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Pesticide labelling on conventional wines should be ‘mandatory’, says Isabelle Legeron MW

Pesticides and other artificial chemicals used in conventional winemaking should be listed as ingredients on the end product, according to a French MW leading the charge for a low intervention revolution.

The debate on certifications for natural, organic and biodynamic wines has been rumbling in France for some time. Last summer, a member of one of the country’s far-right political parties attempted to launch a consultation to create a blueprint for a legal definition of natural wine. Sales of organic wines have risen in UK supermarkets within the past two years, and in the on-trade, companies like Bibendum are making more of an effort to educate their customers on eco-friendly alternatives. But as it stands, many are put off by the lack of official standards in eco-friendly vinification and viticulture, with critics such as US-born Robert Parker calling the movement an “undefined scam“.

There are discrepancies, too, in the requirements for some wineries to label their products as organic. In the US, wines labelled ‘organic’ cannot contain added sulphites. Wines that have added sulphites but are otherwise organic, are labelled ‘wine made from organic grapes’. In the UK, however, the wine only needs to come from organic fruit to receive accreditation.

The EU has strict guidelines on organic and biodynamic farming, but separate countries within the union have rules of their own, which leaves room for interpretation. A radical solution, proposed by Isabelle Legeron MW, would be to do away with traditional guidelines and make all producers list whatever they use.

“It is important that ‘natural wine’ be protected by law,” Legeron, France’s first female Master of Wine, told the drinks business, “but it is actually just as important, and probably more so, that non-natural producers be clearly identifiable as well. In fact, if this were the case then there would be no need to categorise natural wines per se as labelling would speak for itself.”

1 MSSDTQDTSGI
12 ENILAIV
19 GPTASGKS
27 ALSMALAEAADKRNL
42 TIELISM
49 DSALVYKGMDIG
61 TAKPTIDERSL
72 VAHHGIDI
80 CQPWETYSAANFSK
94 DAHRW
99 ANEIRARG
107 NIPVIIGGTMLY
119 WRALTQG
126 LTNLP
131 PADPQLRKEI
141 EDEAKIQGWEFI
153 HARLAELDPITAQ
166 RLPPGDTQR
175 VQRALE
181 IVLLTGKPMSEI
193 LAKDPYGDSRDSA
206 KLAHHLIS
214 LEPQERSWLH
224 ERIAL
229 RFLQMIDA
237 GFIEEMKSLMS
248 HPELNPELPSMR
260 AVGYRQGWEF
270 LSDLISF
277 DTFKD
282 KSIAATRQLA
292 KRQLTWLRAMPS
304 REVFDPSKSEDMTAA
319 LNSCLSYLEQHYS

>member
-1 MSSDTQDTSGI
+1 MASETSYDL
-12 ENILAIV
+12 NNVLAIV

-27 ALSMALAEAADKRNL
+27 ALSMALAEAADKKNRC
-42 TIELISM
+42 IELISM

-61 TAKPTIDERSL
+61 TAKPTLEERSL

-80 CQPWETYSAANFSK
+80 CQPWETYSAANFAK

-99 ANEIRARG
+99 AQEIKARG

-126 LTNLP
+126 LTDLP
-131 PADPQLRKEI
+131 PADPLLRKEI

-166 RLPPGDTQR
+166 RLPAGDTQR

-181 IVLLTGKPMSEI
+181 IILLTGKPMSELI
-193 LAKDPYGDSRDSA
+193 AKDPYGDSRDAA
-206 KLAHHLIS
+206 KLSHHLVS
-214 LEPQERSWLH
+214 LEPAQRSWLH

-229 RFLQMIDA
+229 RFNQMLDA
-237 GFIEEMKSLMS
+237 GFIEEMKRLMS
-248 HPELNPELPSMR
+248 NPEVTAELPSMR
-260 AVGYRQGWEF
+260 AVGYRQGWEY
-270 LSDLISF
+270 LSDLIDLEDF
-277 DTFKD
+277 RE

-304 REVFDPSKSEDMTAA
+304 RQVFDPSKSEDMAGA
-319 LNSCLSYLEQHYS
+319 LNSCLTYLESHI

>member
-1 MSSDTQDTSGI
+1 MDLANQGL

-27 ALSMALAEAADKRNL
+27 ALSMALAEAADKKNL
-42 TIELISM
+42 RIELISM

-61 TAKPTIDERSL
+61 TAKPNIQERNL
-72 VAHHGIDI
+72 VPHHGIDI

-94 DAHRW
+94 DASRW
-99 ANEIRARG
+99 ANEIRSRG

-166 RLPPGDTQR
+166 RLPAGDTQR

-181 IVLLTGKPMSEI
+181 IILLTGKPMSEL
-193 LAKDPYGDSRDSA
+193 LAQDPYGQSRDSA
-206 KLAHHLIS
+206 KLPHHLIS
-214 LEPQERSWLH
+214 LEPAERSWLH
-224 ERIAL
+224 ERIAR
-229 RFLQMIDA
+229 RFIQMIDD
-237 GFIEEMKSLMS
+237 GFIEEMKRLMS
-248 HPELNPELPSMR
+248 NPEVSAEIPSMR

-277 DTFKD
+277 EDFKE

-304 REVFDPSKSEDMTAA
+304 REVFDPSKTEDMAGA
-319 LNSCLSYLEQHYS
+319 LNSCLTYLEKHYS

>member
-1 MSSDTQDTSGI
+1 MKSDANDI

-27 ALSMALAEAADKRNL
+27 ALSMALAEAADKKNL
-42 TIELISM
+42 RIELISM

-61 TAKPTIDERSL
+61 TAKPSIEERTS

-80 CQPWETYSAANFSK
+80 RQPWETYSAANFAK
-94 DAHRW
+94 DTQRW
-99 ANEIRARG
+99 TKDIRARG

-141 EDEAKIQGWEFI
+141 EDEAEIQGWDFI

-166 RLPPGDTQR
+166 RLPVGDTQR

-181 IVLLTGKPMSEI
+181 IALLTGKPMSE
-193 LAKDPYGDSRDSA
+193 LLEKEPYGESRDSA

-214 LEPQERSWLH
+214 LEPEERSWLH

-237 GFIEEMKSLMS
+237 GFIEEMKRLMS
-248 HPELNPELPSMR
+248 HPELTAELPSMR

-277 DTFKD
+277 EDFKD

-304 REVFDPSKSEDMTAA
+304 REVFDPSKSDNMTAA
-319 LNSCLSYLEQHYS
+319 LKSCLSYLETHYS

Legeron is the founder of London’s RAW Wine Fair, an annual trade and consumer-focused event for producers in the industry who prioritise low intervention winemaking. It welcomes industry folk with varying approaches to viticulture, whether its swapping out chemicals for copper in the vineyard, sowing local wildflowers between the vines, or cutting down on sulphates in the winery. The only strict rule is that they must be making an effort to change conventional practices.

Conventional wines, made with pesticide-sprayed grapes, Legeron claims, are damaging to the health of those that grow them as well as to those that drink them. The MW is working closely with Olivier Paul-Morandini, founder of the Transparency for Organic Wine Association (TOWA), to campaign for more transparency on the winemaking process at an EU-wide level. Both Legeron and Morandini’s team of researchers believe that pesticides are damaging to everyone from the consumer to the insects they repel.

Many researchers cast doubt on the idea that chemical repellents are harmful. A recent scientific study in the US found traces of a herbicide commonly used in weed killer in several leading wine and beer brands. While the scale of their reach may be alarming, an adult would need to consume “140 glasses of wine a day containing the highest glyphosate level measured just to reach the level that California’s Office of Environmental Health Hazard Assessment (OEHHA) has identified as ‘No Significant Risk Level’”, according to a spokesperson for the Wine Institute.

That said, the TOWA research team claim that quantity is not the issue. In Europe, neurological, inflammatory, and chronic illnesses such as asthma have steadily increased in recent years. “To blame, mainly, are pesticides,” Alexandra Bouard, Lecturer of Agri-Food Law at the University of Reims, and a spokesperson for TOWA said.

“Modern toxicology teaches us that it’s not the amount one consumes that makes it harmful.” TOWA claims that there are many factors besides the sheer volume of wine consumption that can affect the average drinker, such as the period of exposure to toxins over the course of one’s life, the duration of each exposure, or “the fusion of different potent molecules.”

Even weaker dosages can still create a “cocktail effect”, claims TOWA. Pesticides, it said, can be detected in human DNA for as many as three generations “even in situations where the descendants have never come into direct contact with the pollutant.”

“We need better labelling laws for alcohol,” Legeron told db, “and mentions of pesticides and herbicides used in the growing of the plants should also be mandatory as well. Only then will consumers have real, informed choice.”

It is a policy that Legeron takes seriously at her own event. All producers exhibiting at the fair fair, which will run from Sunday to Monday to coincide with #rawwineweek (6-13 March), have to submit sulphite analyses, and growers have to list any additives and/or aids used in their making.

More than 150 natural wine producers from around the world will be converging on London in March for the next Raw Wine Fair, including Gut Oggau, Château Le Puy and Domaine Tawse.

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